3. With shrinking budgets and increased demands to support the instructional process, reach out to community groups for assistance in maintaining the building and grounds. A local landscaping company might be willing to redesign your entranceway for some free publicity. A garden club could meet at the school’s library in exchange for some support with a flower-planting project. This would be a wonderful opportunity to create a partnership between a student organization and an outside community group. Exchanging services with the local government is a great way to show the community that the public entities are working together for the benefit of the entire community. In one community, the school board had staff help with snow removal during critical times, while the city watered the flowers in front of the schools during the summer.

4. In addition to the casual “first impressions” expectation, carry out a detailed audit of the building and grounds at least once a year. This audit should serve as a guide for the budgeting process not only for the school but also for parent organizations. The audit could also be useful as a tool to assess the overall school safety program. External hazards, faulty equipment and critical maintenance needs could all be identified during such an audit. With the realities of limited funds, a multi-year plan should be established to outline maintenance and beautification needs, while at the same time, creating a timeline for the improvements. Such a plan should also keep the projects focused on a central theme, thus avoiding a hodgepodge approach to the building’s landscape. Some schools have created a Landscape Guiding Committee composed of parents, staff, interested community members and students. The ultimate aim of all these efforts is to encourage the whole community to act jointly to maintain the community’s biggest investment and to create an attractive, nurturing environment for the children.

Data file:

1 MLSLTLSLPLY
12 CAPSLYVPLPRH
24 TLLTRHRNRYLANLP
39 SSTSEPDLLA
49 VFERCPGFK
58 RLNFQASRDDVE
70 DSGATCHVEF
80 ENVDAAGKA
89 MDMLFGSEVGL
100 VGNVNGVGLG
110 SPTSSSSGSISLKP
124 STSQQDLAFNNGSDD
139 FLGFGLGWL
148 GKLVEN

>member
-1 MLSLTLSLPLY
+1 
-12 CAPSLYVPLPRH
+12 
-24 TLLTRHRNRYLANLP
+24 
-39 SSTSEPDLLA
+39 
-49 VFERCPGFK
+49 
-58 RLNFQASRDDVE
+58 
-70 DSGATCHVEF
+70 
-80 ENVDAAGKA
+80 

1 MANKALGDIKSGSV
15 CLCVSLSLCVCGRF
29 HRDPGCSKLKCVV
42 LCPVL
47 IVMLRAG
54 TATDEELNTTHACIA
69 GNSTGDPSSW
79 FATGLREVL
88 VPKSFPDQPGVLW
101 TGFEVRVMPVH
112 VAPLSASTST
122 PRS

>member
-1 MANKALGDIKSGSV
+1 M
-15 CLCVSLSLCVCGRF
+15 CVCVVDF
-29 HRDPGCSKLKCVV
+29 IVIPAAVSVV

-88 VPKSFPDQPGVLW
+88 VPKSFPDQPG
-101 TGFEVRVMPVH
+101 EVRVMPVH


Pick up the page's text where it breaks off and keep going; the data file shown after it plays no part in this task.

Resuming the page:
5. In the budgeting process, establish guidelines for the allocation of district and building funds. Clearly, instructional support programs should receive the bulk of the monies. Even so, a percentage should be directed to the buildings and grounds. Without some type of formula, there will be great pressure to reallocate maintenance monies to support special academic programs or the school’s general instructional needs. Eventually, the “first impressions” of the school might be the least of a principal’s problems. Deferred maintenance can ultimately lead to major structural defects and costly construction projects that can take away scarce resources from the instructional program. Maintenance of the building and grounds must be one of the ongoing concerns of a principal. The old adage “Pay me now or pay me later” applies to this situation.

6. Rethink the use of school grounds as places for outdoor learning and environmental education. School grounds may contain useful instructional habitats, such woodlands and meadows. They may also have gardens from which herbs, flowers and vegetables could be harvested. School grounds are potential educational spaces where concepts taught within the school building can come alive to students and could include outdoor learning spaces adaptable to many types of activities. These may include various seating areas, amphitheaters, steps, planters or benches.